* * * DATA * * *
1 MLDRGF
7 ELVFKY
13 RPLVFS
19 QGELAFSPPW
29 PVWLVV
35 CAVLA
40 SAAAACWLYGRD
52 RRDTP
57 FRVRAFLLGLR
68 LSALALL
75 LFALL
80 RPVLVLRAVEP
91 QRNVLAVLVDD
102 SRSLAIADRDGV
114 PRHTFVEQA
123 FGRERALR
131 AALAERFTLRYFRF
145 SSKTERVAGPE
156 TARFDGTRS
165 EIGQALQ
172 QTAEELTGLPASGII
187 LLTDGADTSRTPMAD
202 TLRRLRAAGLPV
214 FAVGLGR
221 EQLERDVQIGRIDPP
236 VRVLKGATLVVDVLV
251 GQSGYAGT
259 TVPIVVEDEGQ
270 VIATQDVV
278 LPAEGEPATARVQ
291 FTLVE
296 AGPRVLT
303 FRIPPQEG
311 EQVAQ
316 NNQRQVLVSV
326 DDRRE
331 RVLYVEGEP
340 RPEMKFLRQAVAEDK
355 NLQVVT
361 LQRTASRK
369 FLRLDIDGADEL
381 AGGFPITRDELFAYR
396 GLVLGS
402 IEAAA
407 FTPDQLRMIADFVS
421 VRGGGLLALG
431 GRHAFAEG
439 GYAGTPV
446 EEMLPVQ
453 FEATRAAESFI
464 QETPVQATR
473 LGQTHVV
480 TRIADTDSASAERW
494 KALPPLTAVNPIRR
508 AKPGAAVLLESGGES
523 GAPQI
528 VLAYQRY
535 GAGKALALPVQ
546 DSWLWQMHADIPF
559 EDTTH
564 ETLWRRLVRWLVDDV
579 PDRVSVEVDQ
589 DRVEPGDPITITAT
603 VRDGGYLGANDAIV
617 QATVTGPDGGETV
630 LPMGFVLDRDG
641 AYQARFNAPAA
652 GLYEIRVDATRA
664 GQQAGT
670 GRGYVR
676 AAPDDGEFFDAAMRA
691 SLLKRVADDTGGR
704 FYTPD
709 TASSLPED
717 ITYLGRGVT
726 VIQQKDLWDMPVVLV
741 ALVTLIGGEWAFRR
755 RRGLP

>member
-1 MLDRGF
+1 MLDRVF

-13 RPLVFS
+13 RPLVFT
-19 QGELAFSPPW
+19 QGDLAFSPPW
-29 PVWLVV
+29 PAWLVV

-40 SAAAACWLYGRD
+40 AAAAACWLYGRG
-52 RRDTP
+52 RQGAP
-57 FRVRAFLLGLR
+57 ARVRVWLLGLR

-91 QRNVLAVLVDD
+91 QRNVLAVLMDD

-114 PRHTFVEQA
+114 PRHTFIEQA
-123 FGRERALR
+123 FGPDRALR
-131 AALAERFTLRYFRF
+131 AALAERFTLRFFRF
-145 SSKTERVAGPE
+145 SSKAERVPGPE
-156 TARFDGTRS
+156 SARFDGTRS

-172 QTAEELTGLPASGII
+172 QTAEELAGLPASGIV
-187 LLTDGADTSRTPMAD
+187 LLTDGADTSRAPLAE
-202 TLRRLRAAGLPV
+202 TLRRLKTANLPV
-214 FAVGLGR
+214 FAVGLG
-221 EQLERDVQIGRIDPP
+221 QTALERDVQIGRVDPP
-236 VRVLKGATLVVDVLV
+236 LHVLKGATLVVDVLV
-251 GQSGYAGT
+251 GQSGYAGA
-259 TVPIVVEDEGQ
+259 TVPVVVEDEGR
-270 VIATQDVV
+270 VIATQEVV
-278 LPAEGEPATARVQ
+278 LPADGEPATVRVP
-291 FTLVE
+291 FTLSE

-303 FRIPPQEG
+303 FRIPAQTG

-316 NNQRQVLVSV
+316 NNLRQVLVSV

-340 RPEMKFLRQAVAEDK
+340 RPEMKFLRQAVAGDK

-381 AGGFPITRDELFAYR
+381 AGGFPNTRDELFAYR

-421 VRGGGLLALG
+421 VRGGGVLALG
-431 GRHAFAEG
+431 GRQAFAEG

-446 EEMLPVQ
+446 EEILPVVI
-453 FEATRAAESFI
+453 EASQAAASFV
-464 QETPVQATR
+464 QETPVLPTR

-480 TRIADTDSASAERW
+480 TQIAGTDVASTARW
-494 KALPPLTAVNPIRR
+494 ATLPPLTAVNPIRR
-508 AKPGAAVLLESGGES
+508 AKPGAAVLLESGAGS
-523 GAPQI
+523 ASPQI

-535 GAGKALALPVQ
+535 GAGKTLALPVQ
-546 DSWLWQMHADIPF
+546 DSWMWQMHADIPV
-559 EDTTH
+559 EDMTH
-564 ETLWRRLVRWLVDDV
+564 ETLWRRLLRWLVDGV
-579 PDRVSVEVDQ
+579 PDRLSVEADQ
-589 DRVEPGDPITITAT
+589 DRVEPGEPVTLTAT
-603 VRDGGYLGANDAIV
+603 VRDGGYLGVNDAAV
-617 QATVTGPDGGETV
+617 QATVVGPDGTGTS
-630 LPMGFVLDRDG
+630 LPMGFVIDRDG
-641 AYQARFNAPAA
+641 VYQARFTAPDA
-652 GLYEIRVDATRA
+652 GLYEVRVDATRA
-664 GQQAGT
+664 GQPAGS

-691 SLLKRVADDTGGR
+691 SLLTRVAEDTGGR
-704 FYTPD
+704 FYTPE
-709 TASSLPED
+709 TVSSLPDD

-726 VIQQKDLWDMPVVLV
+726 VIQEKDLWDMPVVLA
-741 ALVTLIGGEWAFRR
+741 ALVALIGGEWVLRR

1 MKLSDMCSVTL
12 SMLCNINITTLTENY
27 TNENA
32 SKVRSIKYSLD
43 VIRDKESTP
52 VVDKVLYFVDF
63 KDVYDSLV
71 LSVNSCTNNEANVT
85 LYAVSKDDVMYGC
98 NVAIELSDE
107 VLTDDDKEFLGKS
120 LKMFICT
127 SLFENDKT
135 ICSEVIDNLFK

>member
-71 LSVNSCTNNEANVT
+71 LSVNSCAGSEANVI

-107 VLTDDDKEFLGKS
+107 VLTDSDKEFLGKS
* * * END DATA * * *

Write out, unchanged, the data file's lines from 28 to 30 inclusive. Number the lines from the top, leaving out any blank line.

259 TVPIVVEDEGQ
270 VIATQDVV
278 LPAEGEPATARVQ